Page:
On Tuesday, boxing star Marcos Maidana announced his official retirement from the ring. It did not come as a complete surprise. He has not fought since September 2014, when he lost in a rematch to Floyd Mayweather. Still, the Argentine gunslinger has been one of the most exciting fighters of his generation. Fans will miss him.
The Argentine gunslinger turned professional in 2004, but he emerged as a world-class talent in 2009, when he lost by split decision in Germany to Andriy Kotelnik, a far more experienced fighter. He then made his United States debut against blue-chip prospect Victor Ortiz.
Against Ortiz, he was knocked down three times in the first two rounds. But he hung tough and dropped Ortiz in Round 6, forcing him to quit. It was a classic Maidana performance.
Maidana came up on the losing end of one of 2010’s best fights, when he was narrowly decisioned by Amir Khan. At moments during that fight, Khan looked to be levels better than him technically. But Maidana’s tenacity and toughness allowed him to put Khan in extremely uncomfortable situations.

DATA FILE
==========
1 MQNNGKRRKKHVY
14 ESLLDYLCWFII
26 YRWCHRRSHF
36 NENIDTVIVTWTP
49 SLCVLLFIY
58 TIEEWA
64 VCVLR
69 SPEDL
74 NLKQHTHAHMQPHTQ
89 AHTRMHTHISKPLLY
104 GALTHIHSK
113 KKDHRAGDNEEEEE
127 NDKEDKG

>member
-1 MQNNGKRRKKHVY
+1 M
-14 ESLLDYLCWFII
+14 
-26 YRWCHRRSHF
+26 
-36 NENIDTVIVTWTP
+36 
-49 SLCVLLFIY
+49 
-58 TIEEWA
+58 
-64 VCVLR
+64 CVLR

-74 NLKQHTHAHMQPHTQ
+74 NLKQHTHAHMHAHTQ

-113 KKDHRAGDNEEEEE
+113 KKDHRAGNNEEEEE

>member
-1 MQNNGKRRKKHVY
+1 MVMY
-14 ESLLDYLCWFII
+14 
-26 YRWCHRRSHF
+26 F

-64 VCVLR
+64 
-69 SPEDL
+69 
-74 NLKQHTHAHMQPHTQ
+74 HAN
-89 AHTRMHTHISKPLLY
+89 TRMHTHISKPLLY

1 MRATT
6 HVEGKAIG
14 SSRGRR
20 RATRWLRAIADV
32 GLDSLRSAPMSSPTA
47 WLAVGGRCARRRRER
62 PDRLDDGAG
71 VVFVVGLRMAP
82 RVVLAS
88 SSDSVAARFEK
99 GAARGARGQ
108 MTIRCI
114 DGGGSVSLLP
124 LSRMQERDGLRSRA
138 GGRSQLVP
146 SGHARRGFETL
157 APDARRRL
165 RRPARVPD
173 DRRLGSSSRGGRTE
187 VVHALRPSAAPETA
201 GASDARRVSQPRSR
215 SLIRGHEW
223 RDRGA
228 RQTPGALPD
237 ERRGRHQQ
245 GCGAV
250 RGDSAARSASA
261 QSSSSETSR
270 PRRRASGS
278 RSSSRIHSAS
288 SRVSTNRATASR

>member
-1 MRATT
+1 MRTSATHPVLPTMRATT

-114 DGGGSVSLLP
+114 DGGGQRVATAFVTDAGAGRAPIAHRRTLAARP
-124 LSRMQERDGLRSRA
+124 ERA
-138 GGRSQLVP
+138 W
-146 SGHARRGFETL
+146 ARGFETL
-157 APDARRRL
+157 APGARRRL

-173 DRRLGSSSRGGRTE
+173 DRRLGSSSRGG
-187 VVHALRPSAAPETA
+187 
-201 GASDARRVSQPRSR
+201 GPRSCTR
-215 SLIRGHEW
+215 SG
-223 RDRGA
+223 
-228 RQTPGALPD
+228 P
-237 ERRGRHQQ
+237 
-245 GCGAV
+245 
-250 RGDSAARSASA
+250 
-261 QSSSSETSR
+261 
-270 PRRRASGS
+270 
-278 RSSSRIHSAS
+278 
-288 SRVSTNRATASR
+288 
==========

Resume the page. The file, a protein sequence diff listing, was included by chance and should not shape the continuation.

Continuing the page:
Maidana signed on with elite trainer Robert Garcia following a one-sided loss to Devon Alexander in 2012. Garcia elevated his craft, teaching him to use a very good jab to cut off opponents. As a result, his career took a big bump.
Maidana knocked out Jesus Soto Karass in 2012 and Josesito Lopez in 2013. Both fights were highly entertaining slugfests. In 2013, Maidana derailed the Adrien Broner hype train, knocking the cocky upstart down twice and sending him from the ring in tears, following a bruising, one-sided decision.
Maidana will be best remembered for his two fights with Floyd Mayweather Jr. Heading into the first bout in May 2014, he was a heavy underdog. But he used a slight size advantage and his relentless, attacking style to force Mayweather into the toughest fight of his late career. The verdict was a majority decision for Mayweather, but the bout was close enough to raise demand for a rematch.
The second bout was much more decisive in Mayweather’s favor. But Maidana remains one of just two opponents who fought the undefeated Mayweather close enough to justify a rematch.